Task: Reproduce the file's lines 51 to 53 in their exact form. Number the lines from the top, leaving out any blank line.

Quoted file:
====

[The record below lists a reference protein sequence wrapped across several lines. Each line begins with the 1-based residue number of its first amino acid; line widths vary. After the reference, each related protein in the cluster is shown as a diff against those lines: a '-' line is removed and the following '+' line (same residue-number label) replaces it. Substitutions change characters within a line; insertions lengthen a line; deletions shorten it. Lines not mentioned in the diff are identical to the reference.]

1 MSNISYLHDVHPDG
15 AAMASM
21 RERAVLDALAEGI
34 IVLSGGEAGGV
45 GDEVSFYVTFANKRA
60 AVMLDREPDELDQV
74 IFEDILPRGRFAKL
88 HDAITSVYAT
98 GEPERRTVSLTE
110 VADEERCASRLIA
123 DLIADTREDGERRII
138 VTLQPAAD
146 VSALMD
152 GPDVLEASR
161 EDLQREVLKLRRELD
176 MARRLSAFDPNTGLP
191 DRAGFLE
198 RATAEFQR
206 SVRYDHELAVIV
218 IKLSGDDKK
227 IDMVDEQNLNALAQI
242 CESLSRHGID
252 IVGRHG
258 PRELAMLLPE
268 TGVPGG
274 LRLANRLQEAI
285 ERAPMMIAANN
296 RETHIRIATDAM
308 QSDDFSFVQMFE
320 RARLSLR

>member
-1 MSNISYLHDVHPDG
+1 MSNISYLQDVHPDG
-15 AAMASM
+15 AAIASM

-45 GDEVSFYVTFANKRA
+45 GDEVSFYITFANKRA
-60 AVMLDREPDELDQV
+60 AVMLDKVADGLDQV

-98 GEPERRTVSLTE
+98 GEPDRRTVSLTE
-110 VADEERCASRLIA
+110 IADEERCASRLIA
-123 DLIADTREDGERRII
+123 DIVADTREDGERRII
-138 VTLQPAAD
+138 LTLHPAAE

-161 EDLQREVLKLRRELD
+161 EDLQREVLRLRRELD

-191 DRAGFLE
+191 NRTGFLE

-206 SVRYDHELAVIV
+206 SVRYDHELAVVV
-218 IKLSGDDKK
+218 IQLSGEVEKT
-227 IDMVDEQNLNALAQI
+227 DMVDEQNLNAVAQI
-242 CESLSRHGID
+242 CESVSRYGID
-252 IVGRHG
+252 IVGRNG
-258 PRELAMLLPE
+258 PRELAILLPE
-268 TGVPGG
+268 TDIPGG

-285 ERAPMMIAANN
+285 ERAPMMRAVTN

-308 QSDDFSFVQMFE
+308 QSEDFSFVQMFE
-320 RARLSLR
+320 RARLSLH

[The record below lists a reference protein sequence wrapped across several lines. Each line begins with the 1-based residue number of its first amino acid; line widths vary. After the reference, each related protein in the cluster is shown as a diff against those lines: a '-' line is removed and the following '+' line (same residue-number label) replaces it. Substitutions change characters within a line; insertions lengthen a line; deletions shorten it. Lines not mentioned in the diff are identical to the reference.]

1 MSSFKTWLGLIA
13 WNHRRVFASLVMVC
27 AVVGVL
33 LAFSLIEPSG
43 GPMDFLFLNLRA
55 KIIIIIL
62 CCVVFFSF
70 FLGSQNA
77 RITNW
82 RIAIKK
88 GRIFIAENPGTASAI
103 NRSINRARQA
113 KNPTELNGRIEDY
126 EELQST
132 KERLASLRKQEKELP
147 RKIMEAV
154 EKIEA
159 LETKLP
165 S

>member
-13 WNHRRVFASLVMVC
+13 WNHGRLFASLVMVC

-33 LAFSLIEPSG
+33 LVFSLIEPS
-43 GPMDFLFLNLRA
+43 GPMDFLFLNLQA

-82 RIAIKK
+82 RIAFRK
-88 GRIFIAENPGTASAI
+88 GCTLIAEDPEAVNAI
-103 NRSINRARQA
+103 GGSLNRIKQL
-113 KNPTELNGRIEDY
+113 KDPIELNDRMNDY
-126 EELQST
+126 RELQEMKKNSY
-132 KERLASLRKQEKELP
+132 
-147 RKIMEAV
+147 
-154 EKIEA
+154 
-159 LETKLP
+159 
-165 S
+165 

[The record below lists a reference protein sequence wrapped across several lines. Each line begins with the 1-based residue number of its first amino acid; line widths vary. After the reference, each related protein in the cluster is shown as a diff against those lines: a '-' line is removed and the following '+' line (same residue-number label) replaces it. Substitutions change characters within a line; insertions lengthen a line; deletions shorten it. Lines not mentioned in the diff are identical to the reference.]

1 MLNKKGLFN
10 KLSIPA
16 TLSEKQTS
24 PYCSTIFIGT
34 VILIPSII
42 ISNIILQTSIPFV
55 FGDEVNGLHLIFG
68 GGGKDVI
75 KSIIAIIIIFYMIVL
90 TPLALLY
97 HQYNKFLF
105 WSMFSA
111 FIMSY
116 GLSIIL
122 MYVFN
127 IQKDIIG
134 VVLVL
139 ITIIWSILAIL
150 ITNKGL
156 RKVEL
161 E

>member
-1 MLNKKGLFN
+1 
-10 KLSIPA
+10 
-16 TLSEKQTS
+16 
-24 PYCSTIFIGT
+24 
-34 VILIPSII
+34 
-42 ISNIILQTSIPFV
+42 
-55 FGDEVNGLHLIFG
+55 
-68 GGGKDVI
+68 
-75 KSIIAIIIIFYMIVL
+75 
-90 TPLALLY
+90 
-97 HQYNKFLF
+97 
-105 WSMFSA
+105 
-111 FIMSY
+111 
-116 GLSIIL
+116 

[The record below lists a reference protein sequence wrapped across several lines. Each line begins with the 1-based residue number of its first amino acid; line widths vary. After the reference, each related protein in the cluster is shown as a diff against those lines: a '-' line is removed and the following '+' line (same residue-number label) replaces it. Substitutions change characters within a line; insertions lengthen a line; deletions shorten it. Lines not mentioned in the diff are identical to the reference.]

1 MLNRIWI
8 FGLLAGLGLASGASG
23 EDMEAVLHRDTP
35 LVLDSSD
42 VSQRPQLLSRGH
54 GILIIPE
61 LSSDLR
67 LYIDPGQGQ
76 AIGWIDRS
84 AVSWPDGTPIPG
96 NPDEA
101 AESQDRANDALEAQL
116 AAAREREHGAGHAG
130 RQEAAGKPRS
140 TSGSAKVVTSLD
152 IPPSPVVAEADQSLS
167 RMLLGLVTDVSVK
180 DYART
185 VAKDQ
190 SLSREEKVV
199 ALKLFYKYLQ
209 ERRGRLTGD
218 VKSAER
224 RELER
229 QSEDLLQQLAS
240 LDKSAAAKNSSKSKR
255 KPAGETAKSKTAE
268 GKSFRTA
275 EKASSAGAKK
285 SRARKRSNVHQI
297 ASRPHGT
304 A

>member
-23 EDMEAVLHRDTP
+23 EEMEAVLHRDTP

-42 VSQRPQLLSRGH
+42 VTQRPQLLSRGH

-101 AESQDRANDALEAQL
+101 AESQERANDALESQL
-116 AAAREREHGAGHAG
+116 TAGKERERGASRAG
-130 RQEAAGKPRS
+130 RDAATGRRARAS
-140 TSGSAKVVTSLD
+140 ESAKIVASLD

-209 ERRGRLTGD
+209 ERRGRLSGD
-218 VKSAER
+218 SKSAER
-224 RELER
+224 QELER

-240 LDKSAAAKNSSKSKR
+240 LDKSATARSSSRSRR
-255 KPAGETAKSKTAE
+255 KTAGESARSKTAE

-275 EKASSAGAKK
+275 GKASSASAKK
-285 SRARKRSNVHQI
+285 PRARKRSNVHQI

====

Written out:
-191 DRAGFLE
+191 NRTGFLE

-206 SVRYDHELAVIV